What the intelligently worked out plan devised by the community itself does not do is worth noticing. It does not destroy hundreds of manufacturing jobs, desperately needed by New York citizens and by the city’s stagnating and stunted manufacturing economy. The community’s plan does not cheat the future by neglecting to provide provisions for schools, daycare, recreational outdoor sports, and pleasant facilities for those things. The community’s plan does not promote new housing at the expense of both existing housing and imaginative and economical new shelter that residents can afford. The community’s plan does not violate the existing scale of the community, nor does it insult the visual and economic advantages of neighborhoods that are precisely of the kind that demonstrably attract artists and other live-work craftsmen, initiating spontaneous and self-organizing renewal. Indeed so much renewal so rapidly that the problem converts to how to make an undesirable neighborhood to an attractive one less rapidly.

Of course the community’s plan does not promote any of the vicious and destructive results mentioned. Why would it? Are the citizens of Greenpoint and Williamsburg vandals? Are they so inhumane they want to contrive the possibility of jobs for their neighbors and for the greater community?

Surely not. But the proposal put before you by city staff is an ambush containing all those destructive consequences, packaged very sneakily with visually tiresome, unimaginative and imitative luxury project towers. How weird, and how sad, that New York, which has demonstrated successes enlightening to so much of the world, seems unable to learn lessons it needs for itself. I will make two predictions with utter confidence. 1. If you follow the community’s plan you will harvest a success. 2. If you follow the proposal before you today, you will maybe enrich a few heedless and ignorant developers, but at the cost of an ugly and intractable mistake. Even the presumed beneficiaries of this misuse of governmental powers, the developers and financiers of luxury towers, may not benefit; misused environments are not good long-term economic bets.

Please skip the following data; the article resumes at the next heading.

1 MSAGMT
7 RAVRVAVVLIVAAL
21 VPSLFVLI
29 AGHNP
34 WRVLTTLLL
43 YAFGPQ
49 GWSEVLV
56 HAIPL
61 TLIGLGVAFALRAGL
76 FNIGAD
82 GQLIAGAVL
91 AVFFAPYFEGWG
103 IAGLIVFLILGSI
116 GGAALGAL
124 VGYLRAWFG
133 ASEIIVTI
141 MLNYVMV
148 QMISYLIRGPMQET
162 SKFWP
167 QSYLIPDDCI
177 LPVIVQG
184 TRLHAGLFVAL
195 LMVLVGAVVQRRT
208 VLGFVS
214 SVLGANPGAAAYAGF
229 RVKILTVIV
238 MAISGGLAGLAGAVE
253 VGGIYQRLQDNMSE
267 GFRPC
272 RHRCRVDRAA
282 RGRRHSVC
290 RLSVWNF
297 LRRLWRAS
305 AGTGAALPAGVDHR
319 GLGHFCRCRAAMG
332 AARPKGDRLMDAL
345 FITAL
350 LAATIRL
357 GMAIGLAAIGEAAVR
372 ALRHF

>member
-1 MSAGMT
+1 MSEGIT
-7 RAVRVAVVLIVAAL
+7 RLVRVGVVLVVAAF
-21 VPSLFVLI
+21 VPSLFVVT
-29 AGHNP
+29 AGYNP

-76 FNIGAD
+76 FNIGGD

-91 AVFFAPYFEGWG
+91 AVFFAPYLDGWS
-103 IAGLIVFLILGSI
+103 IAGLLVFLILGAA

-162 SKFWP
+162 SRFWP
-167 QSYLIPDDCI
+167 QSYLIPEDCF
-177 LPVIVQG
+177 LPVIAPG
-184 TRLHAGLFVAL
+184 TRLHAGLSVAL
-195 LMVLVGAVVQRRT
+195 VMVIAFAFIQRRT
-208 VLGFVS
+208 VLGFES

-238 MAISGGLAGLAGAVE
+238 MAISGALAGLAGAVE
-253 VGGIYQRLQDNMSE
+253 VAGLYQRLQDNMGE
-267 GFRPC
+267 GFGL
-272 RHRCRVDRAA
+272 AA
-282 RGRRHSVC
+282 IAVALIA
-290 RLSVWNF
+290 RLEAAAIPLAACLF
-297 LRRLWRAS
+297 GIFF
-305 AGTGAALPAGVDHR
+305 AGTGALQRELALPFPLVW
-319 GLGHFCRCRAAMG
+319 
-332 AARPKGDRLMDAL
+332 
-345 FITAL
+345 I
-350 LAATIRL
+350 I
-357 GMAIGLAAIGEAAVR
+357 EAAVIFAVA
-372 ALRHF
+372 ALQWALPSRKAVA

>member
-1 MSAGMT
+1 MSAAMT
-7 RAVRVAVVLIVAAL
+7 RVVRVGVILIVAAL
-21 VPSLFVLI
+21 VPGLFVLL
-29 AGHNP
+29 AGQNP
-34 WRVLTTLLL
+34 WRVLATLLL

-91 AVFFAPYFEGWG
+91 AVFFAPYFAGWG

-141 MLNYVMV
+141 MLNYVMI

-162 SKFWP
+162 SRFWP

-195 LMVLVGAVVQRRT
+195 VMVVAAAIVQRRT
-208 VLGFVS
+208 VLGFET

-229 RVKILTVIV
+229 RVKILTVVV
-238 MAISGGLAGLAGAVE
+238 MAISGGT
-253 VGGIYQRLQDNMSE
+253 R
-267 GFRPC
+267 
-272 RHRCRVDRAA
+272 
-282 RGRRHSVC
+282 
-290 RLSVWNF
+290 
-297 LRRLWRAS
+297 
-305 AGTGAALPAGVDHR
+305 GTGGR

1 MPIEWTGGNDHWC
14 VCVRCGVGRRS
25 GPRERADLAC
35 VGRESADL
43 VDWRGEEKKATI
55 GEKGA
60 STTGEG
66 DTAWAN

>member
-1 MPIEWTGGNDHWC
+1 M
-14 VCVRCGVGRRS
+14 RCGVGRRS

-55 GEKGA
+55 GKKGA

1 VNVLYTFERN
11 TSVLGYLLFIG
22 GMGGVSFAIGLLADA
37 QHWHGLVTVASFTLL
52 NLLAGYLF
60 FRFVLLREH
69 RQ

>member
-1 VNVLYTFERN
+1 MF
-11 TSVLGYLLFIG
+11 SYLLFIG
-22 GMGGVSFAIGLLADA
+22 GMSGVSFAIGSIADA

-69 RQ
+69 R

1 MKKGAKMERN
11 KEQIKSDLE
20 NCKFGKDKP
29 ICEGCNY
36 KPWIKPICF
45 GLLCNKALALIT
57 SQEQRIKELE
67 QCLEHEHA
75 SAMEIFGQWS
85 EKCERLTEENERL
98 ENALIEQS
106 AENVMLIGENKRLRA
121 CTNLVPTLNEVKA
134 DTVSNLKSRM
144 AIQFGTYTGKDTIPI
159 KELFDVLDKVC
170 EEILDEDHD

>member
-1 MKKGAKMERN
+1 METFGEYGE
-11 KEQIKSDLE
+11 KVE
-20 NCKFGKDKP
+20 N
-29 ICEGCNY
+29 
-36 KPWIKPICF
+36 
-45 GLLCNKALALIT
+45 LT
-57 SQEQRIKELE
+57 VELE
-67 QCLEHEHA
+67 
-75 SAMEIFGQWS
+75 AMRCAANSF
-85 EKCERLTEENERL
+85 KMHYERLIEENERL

Come on, do the right thing. The community really does know best.

Jane Jacobs

*This is too good to be true...is it real? Thanks Teresa!


What does City mean?

Kotkin laments the loss of the middle class in San Francisco, and reads its loss as the result of the growth of upscale bars and boutiques - the ephemeral city. Cities are definitely changing, isn't that why we're spending time writing about them? This romanticized lamentation, though, seems to be a moot point.

John King answers back, reading the shifting city as just another evolution in urban development. He's not accepting it as good necessarily - he just notes the change as complex and stimulated by factors beyond the city's boundaries.

"Take the loss of dockworkers: Burly laborers weren't chased from the waterfront by the folks running that silly caviar bar at the Ferry Building; they're the victims of the shipping industry's shift from loose cargo to sealed containers in the 1960s."